Mitch Daniels Furthers Truce, Abortion Shouldn’t “Get in the Way”

State   |   Steven Ertelt   |   Dec 10, 2010   |   2:57PM   |   Washington, DC

Indiana Governor Mitch Daniels upset pro-life advocates earlier this year when he called for a “truce” on social issues including abortion. Now, he may have gotten himself in more hot water.

He told 6News in Indianapolis that conservatives in the state legislature can move forward with pro-life legislation so long as it doesn’t distract from the economic and education-related legislation he prefers to push.

“As long as it doesn’t get in the way of the really crucial (objectives) — keeping Indiana in the black, improving our economy and bringing big reform to things like education. As long as it doesn’t get in the way of that, there’s plenty of time and capacity,” Daniels said.

Daniels also told 6News that his call for a truce was not aimed at the Indiana state legislature, but Congress.

“I was answering questions about the nation’s situation, which I think is very grave in terms of our economic and financial future. I said the priorities ought to be there,” Daniels added.

The comments follow a letter distributed by Sen. Greg Walker and Rep. Wes Culver to fellow Republican state legislators urging them to support a package of five bills that would include one banning abortions after 20 weeks of pregnancy because unborn children can feel intense pain.

“We believe that with 150 legislators, we can give adequate attention to the many important issues our constituents feel are important,” the letter, which doesn’t mention Daniels, says.

Walker told a reported for the television station that there’s no reason social and fiscal issues can’t be pursued at the same time.

“I can focus on all those things and still change the oil in my car, too,” Walker said. “I mean, there’s other things to be taken care of.”

Whether the comments from Daniels will help pro-life advocates and social conservatives understand his call for a truce is something only time will tell. But the comments appear to continue to relegate social issues like abortion to the back burner — making the potential presidential candidate appear to believe pro-life concerns are like the little children who get relegated to the “kids table” at Christmas dinner while the adults talk about more important issues while they dine together.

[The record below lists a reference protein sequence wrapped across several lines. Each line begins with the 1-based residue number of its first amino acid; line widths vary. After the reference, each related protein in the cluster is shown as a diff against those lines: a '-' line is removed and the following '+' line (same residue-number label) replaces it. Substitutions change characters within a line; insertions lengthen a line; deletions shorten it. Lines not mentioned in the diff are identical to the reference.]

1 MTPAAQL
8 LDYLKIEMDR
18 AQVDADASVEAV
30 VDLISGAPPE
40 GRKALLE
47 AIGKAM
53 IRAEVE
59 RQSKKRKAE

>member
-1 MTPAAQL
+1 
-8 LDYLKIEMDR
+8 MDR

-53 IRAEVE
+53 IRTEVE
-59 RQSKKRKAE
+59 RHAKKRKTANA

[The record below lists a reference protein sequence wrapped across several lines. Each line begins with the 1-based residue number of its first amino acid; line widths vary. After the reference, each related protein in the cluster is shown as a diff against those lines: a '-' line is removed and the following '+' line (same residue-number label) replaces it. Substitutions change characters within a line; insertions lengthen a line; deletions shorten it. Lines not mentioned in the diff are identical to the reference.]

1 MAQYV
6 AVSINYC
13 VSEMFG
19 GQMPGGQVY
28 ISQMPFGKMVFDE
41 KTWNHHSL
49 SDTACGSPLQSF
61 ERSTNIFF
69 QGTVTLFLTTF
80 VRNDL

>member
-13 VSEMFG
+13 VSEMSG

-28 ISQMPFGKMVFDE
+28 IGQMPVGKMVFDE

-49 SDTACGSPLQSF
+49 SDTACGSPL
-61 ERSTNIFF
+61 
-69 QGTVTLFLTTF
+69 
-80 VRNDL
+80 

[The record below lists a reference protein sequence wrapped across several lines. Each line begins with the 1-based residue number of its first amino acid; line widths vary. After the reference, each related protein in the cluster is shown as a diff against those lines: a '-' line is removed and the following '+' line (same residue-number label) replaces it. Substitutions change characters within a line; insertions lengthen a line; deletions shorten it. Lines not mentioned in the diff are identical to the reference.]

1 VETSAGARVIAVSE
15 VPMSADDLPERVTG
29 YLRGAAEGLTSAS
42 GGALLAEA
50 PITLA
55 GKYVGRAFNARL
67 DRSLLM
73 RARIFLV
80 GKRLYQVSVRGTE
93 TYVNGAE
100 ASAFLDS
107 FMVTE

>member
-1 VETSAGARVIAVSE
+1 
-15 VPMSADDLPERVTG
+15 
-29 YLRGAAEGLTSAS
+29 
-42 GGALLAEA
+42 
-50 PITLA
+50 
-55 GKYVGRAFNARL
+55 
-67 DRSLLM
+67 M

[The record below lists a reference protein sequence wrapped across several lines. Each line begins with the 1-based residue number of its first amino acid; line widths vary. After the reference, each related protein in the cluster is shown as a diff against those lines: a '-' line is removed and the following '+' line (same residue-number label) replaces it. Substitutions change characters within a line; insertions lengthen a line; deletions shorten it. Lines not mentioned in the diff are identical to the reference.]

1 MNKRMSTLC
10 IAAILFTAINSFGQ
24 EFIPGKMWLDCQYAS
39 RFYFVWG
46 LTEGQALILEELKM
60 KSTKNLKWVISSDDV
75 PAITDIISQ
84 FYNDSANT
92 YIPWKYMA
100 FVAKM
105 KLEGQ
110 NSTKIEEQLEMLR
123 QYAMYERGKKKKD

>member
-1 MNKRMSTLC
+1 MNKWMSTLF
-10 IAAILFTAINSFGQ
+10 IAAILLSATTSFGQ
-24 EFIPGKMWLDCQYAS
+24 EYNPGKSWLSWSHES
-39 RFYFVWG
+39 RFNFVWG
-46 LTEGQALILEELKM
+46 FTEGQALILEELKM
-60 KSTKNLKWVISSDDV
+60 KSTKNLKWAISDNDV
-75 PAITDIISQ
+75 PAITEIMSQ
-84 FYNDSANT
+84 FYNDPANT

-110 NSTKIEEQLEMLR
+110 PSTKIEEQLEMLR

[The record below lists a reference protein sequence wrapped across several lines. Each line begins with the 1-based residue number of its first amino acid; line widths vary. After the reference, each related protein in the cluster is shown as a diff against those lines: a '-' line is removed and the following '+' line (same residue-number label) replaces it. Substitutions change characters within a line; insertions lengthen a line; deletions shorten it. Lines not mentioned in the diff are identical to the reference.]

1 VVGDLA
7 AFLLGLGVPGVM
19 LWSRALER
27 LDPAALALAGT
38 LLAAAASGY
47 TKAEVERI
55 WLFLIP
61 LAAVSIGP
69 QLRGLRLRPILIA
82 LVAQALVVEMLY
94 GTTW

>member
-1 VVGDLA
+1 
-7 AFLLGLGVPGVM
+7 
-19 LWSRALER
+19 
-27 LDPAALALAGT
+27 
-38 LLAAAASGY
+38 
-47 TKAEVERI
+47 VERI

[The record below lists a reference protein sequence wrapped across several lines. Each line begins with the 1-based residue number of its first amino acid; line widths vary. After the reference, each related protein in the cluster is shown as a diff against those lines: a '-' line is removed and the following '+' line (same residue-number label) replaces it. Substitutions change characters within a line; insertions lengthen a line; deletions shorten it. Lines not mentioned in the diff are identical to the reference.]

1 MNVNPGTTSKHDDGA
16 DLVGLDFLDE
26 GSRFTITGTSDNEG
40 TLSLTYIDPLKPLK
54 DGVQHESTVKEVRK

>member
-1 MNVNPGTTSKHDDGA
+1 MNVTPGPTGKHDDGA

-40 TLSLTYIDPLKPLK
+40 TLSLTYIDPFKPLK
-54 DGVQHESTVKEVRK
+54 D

In his comments about a truce, Indiana Governor Daniels replied, “I don’t know,” when asked if he would issue the executive order every pro-life president has done by instituting the Mexico City Policy.

He eventually walked back those comments and told reporter Michael Gerson he would sign the Mexico City Policy but he is sticking to his controversial comments calling for a “truce” on abortion.

“I would reinstate the Mexico City policy,” Daniels said, adding that promoting abortion with money meant for family planning is one of “a thousand things we shouldn’t be spending money on.”

The Daniels truce drew condemnation from potential presidential opponents Tim Pawlenty, Mike Pence and Mike Huckabee.

Representatives of several pro-life groups immediately responded to Daniels’ truce comments earlier this year.

Tony Perkins, the head of the Family Research Council said Daniels’ comments “raise serious questions about his level of commitment to fundamental issues like life — leading many of us to wonder if he has the ability to lead a unified conservative movement.”

Calling the remarks a “surprising departure from his pro-family record,” Perkins said it was “astonishing” to see that “not only is he noncommittal about his role as a pro-life leader, but the Governor wouldn’t even agree to a modest step like banning taxpayer-funded promotion of abortion overseas-which President Bush did on his first day in office with 65% of the country’s support.”

“These aren’t fringe issues that stretch moderate America. They’re mainstream ideals that an overwhelming majority of the nation espouses,” he said.

Also, several pro-life groups, including, released a joint statement condemning the truce.